Background: Little is known about the risk factors for cancer of unknown primary site (CUP). We examined the demographic, social and lifestyle risk factors for CUP in a prospective cohort of 266,724 people aged 45 years and over in New South Wales, Australia.
Methods: Baseline questionnaire data were linked to cancer registration, hospitalisation, emergency department admission, and mortality data. We compared individuals with incident cancer registry-notified CUP (n = 327) to two sets of controls randomly selected (3:1) using incidence density sampling with replacement: (i) incident cancer registry-notified metastatic cancer of known primary site (n = 977) and (ii) general cohort population (n = 981). We used conditional logistic regression to estimate adjusted odds ratios (ORs) and 95% confidence intervals (CIs).
Results: In a fully adjusted model incorporating self-rated overall health and comorbidity, people diagnosed with CUP were more likely to be older (OR 1.05, 95% CI 1.04–1.07 per year) and more likely to have low educational attainment (OR 1.77, 95% CI 1.24–2.53) than those diagnosed with metastatic cancer of known primary. Similarly, compared to general cohort population controls, people diagnosed with CUP were older (OR 1.10, 95% CI 1.08–1.12 per year), of low educational attainment (OR 1.69, 95% CI 1.08–2.64), and current (OR 3.42, 95% CI 1.81–6.47) or former (OR 1.95, 95% CI 1.33–2.86) smokers.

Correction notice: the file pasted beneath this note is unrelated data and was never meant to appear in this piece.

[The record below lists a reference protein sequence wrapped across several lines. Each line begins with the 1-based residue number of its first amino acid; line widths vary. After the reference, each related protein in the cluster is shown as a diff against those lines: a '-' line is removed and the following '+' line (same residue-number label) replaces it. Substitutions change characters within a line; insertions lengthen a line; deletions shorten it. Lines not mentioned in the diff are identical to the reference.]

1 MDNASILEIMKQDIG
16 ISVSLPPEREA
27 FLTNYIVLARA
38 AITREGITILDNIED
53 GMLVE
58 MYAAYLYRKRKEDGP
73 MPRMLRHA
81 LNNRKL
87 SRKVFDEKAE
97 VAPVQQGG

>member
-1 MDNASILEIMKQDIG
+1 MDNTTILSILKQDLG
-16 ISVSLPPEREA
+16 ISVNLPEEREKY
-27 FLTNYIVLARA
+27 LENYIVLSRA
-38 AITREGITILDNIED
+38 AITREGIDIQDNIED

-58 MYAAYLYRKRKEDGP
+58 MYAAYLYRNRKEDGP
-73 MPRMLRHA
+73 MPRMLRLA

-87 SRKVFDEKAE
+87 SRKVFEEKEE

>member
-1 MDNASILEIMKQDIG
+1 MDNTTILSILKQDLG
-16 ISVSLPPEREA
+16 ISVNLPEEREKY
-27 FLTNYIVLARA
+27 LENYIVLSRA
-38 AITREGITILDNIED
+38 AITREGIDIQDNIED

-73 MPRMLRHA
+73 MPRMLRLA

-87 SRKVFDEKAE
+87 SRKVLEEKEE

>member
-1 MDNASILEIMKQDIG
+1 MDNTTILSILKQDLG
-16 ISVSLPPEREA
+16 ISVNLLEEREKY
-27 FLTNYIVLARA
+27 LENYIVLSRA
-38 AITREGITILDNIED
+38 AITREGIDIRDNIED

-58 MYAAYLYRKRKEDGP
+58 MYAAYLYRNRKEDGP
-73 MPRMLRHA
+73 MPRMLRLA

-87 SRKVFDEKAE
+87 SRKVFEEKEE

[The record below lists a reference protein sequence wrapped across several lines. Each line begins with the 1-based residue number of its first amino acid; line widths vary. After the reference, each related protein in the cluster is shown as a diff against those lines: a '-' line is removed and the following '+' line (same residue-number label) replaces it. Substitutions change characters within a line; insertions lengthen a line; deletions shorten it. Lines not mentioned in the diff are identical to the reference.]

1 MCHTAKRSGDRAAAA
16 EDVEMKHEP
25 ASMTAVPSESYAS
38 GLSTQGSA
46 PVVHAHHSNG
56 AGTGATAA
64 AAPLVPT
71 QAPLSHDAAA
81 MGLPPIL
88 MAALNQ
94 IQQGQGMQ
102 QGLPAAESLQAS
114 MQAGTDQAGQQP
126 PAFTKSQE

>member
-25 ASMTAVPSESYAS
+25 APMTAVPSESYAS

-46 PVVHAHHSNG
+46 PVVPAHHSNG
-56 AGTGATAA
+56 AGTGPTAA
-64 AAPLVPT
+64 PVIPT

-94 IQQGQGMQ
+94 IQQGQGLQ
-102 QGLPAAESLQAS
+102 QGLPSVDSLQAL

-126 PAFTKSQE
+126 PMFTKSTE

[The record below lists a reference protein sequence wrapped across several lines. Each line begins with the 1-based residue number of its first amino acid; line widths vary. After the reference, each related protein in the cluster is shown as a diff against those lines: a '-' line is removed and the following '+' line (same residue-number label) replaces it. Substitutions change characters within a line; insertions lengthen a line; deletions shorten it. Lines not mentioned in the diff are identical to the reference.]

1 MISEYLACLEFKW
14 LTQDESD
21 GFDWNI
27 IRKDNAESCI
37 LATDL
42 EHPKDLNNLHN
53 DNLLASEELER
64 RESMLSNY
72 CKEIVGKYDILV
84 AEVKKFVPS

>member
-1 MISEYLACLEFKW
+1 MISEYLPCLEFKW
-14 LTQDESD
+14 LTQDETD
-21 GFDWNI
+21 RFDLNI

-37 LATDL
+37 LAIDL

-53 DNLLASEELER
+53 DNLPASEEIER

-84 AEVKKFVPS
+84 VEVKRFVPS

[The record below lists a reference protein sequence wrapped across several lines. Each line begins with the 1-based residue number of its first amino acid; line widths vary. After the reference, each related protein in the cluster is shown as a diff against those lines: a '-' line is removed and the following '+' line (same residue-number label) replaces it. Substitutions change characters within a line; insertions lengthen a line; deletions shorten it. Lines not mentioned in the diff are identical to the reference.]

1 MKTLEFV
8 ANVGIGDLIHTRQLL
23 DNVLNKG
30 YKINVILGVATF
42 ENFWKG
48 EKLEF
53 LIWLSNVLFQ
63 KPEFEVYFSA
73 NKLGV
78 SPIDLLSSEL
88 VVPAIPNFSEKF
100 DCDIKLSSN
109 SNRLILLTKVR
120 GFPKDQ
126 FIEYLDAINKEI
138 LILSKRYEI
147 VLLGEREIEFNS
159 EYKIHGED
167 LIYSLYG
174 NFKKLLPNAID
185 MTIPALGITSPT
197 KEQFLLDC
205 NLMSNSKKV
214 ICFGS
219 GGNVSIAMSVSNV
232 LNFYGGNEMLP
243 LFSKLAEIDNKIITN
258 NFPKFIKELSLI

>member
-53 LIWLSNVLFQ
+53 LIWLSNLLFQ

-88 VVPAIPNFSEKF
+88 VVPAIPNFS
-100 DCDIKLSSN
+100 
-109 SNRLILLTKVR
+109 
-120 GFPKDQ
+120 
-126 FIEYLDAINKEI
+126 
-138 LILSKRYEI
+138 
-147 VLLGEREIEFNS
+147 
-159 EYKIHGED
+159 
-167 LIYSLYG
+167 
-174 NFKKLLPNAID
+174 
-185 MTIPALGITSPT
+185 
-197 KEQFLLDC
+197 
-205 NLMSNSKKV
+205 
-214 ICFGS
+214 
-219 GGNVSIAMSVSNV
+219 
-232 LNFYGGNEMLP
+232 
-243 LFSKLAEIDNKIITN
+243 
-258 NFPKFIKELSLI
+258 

Conclusion: The consistent association with educational attainment suggests low health literacy may play a role in CUP diagnosis. These findings highlight the need to develop strategies to achieve earlier identification of diagnostically challenging malignancies in people with low health literacy.